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I sometimes write university projects for students and fix friends' computers, sometimes for money. I call things I do for myself personal projects, personal work, personal act, etc.

What adjective should I use to call those things I do for others? Impersonal and nonpersonal do not sound good.

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If you get paid for them, they could be called jobs, or commissions. If not, they're favours. –  FumbleFingers Nov 1 '11 at 14:44
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If you get paid for writing university projects for students, this could be unethical. –  Hugo Nov 1 '11 at 14:53
    
@FumbleFingers: I'm not doing them by force, so they are not comissions. The're not my primary "job", and sometimes I have no interest in the subject so it couldn't be my "favourite". –  Hossein Nov 1 '11 at 15:05
    
@Hugo: Are you a university professor? :) –  Hossein Nov 1 '11 at 15:07
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I don't think accepting a paid commission implies you're "forced" to do it. But if it's important to make that distinction then all OP's paid work outside his primary job could be either favours if the money isn't particularly important, or sidelines if the extra money is significant and welcome. –  FumbleFingers Nov 1 '11 at 15:20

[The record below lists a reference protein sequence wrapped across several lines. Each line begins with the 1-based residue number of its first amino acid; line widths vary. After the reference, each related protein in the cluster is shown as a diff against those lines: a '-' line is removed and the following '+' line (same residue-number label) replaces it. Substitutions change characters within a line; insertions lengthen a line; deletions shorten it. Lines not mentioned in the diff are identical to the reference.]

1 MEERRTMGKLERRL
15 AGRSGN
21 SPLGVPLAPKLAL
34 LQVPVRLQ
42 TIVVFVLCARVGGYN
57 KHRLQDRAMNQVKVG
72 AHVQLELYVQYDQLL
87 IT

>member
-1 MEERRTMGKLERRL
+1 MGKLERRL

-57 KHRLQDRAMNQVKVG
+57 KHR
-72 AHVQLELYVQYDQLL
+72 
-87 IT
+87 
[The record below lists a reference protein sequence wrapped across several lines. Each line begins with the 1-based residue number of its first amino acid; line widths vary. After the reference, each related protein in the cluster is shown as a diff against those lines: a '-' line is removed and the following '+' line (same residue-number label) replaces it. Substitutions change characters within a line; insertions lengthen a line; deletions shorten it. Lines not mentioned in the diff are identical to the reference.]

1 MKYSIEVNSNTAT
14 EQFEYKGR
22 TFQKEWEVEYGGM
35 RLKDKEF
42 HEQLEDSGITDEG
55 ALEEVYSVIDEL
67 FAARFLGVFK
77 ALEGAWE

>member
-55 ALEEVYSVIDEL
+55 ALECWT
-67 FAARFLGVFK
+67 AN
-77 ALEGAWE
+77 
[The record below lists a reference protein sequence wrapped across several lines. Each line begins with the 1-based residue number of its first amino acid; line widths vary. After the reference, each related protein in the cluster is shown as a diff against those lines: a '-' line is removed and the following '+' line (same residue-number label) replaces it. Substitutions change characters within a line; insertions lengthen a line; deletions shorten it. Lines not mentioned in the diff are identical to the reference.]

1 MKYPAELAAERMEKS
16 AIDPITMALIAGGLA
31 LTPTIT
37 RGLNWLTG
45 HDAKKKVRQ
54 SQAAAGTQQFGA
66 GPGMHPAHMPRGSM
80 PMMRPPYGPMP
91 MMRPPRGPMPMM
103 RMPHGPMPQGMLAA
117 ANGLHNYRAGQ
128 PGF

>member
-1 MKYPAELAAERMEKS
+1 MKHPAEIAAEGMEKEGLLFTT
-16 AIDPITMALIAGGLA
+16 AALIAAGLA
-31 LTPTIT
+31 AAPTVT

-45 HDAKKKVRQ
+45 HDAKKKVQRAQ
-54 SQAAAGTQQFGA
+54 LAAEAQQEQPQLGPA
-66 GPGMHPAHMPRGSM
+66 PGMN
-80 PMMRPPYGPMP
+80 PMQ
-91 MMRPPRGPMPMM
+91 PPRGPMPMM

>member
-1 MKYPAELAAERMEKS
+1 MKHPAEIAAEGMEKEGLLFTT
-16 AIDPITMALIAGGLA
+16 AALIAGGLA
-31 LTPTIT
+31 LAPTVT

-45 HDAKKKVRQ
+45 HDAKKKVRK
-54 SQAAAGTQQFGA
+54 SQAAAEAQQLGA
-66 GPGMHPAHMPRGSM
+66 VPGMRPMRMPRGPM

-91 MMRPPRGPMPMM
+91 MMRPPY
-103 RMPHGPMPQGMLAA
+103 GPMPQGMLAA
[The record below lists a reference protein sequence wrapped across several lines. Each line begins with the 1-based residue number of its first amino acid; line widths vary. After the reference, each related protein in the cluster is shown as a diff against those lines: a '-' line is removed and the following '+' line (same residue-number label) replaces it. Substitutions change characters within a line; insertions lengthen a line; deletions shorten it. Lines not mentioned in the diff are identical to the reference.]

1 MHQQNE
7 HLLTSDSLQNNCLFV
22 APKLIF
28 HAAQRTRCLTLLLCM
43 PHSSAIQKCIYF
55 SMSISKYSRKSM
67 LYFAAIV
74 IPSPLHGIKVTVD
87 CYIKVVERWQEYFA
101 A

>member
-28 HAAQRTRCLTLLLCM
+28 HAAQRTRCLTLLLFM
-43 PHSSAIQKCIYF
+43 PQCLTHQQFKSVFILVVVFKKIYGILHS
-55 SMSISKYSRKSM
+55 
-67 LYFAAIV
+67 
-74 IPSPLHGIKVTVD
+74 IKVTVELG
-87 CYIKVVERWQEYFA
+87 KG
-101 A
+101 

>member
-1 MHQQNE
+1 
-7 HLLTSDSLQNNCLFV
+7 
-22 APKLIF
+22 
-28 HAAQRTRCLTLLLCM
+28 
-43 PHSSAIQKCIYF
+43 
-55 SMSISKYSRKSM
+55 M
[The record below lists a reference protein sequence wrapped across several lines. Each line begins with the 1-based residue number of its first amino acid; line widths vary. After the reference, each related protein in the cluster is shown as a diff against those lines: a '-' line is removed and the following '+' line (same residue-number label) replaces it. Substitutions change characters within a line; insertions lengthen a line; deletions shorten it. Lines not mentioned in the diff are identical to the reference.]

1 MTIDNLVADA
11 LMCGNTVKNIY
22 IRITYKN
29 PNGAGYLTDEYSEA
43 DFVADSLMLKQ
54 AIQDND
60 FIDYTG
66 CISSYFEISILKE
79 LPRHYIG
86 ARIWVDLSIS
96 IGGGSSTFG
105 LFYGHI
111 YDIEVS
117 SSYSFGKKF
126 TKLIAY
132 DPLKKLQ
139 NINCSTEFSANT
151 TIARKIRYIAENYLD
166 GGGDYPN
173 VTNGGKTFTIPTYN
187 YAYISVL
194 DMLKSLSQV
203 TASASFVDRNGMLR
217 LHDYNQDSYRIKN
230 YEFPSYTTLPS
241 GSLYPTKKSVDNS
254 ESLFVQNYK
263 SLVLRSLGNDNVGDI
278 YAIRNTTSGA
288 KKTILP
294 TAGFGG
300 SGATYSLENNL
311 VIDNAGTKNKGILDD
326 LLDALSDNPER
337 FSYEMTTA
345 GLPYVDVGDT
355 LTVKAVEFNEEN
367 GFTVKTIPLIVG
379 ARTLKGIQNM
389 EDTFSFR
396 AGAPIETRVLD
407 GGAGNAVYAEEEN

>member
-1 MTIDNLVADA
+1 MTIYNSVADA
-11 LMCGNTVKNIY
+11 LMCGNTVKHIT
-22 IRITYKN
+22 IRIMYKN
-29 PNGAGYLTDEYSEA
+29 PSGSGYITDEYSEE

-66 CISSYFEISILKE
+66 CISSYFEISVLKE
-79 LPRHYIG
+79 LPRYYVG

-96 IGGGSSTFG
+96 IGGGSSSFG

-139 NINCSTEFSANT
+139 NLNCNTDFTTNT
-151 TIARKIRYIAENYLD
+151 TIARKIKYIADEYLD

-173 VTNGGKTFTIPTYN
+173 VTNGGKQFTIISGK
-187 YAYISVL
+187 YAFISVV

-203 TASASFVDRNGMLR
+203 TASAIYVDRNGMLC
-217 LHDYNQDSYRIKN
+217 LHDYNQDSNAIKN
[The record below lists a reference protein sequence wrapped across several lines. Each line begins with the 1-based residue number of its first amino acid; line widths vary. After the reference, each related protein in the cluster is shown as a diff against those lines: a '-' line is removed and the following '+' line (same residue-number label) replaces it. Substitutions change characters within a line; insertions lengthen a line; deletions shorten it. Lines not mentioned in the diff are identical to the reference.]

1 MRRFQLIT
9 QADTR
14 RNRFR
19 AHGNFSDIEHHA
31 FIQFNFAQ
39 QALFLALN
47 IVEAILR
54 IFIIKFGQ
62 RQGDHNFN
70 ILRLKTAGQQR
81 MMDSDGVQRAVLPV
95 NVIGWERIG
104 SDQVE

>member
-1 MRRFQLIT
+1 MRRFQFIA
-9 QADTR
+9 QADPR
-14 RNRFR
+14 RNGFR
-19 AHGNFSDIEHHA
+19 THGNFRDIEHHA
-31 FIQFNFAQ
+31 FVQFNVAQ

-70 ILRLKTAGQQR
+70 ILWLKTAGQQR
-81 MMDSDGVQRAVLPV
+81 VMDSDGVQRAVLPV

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4 Answers

up vote 4 down vote accepted

Extracurricular?

If you're labeling folders or the like, I'd probably just stick with Other.

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It's a good word but i thought meaning of "Extracurricular" has a taste of sports and physical activities? –  Hossein Nov 1 '11 at 14:53
    
I describe many of my non-work related activities as extracurricular even if they're not sports-related (band practice, web design). Technically, the word just means anything outside of the curriculum (for whatever curriculum you are prescribing). –  saritonin Nov 1 '11 at 14:58
    
I accept this answer, thanks. Sideline and external were also good suggestions. –  Hossein Nov 11 '11 at 12:57
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You could contrast personal projects with external projects.

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I would think that as opposed to personal projects you could be doing public projects, especially if you don't take any pay for them. You are working to improve the public good, just as you'd be working toward improving your own situation on the personal projects.

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Pro bono describes projects for which you don't charge. However, if you charge, you could refer to your work as freelance.

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protected by RegDwigнt Feb 3 '13 at 12:15

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